This question already has an answer here:

This looks good:

for i in package1 package2 package3; do
  sudo apt-get install -y $i

but with the packages listed in a file:


each on its own line. Looking for simplest script to read, performance not really an issue. Of course, the odd package will require some human intervention during install to agree or for configuration.

As an aside, what's the "real" way of dealing with large lists of packages to be installed? I'm just looking for monkey-see-monkey-do.

marked as duplicate by dessert, Community Jan 2 at 18:21

This question has been asked before and already has an answer. If those answers do not fully address your question, please ask a new question.

  • I don't really understand your question, you could read from the file and run the apt command on each read line! – George Udosen Jan 2 at 13:33

There is the xargs program which transforms a file to command-line arguments. Simply prepend xargs to the command (with all arguments) for which you’d like to supply additional arguments from the file (let’s call it list.txt) and let xargs to read your file using standard input redirection.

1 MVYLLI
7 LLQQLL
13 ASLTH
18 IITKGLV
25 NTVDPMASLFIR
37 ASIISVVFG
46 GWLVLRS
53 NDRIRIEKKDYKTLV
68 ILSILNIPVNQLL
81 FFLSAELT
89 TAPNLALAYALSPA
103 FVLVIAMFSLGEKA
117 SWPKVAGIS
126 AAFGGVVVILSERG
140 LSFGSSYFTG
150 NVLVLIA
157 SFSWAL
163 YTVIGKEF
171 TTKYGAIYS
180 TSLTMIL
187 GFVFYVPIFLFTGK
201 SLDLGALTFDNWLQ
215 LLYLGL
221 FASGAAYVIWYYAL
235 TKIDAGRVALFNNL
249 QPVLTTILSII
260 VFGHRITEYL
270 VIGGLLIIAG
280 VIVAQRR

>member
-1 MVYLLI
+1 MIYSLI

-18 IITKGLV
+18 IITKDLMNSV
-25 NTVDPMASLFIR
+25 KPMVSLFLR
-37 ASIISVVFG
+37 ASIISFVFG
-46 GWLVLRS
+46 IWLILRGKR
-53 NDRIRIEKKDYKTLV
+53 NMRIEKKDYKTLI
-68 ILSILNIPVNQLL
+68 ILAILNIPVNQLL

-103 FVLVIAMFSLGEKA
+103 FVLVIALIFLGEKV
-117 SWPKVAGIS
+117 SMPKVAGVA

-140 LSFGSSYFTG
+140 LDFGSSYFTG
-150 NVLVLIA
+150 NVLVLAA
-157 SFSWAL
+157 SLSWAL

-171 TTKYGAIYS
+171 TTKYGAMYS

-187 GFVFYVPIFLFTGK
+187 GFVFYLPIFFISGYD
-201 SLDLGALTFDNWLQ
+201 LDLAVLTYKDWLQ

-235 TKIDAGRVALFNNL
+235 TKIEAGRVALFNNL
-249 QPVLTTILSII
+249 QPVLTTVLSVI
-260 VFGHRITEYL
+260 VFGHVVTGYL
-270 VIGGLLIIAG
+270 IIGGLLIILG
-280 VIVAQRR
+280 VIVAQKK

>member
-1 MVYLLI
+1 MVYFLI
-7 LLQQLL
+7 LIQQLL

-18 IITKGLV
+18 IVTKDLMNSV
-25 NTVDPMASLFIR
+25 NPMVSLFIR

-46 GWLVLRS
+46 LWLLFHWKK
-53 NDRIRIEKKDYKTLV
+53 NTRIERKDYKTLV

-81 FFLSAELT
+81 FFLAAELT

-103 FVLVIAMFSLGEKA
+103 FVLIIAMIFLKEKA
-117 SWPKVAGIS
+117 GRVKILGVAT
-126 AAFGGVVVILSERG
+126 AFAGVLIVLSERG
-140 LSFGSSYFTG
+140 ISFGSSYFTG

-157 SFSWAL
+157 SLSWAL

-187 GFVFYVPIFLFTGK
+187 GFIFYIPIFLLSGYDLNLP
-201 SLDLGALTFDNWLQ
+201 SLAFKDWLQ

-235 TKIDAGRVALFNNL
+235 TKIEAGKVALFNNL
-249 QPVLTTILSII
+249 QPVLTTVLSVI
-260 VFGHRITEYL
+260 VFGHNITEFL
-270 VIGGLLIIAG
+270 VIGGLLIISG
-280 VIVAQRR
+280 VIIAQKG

< list.txt xargs sudo apt-get install -y

You can test it by putting echo before (or instead of) sudo or removing the -y option.

  • 1
    I am sorry, I don’t think there is any way to make this command simpler. Every character in this command has its own purpose. The only thing I can simplify is to write apt instead of apt-get. – Melebius Jan 2 at 14:06

Something like this?

# check that the filename was supplied (keeping it simple for the example)
set -o nounset


# initialize the package variable

# read the lines of the package file
while IFS= read -r line; do
    packs+=" $line"
done < $packagefile

# apt install all of the packages
apt install -y $packs
  • yes, perfect thanks. As an aside, is it possible or advisable to pipe apt search output through a script or utility? Assuming you know ahead of time that the result set is limited. You already answered the question I asked, it's just an aside. – Thufir Jan 2 at 13:38
  • 1
    You can pipe the output but IMO that's really asking for it since you could get many matches that you didn't intend. I'd recommend outputing to a file first (like: apt search some-pack_name > packages) and then editing that file before doing the install. – Eric Mintz Jan 2 at 13:57
  • It's the editing which is annoying. – Thufir Jan 2 at 14:02
  • With bash, it would probably make more sense to slurp all the lines into an array and use that mapfile -t packs < "$packagefile" ; apt-get install -y "${packs[@]}" – steeldriver Jan 2 at 15:28

Not the answer you're looking for? Browse other questions tagged or ask your own question.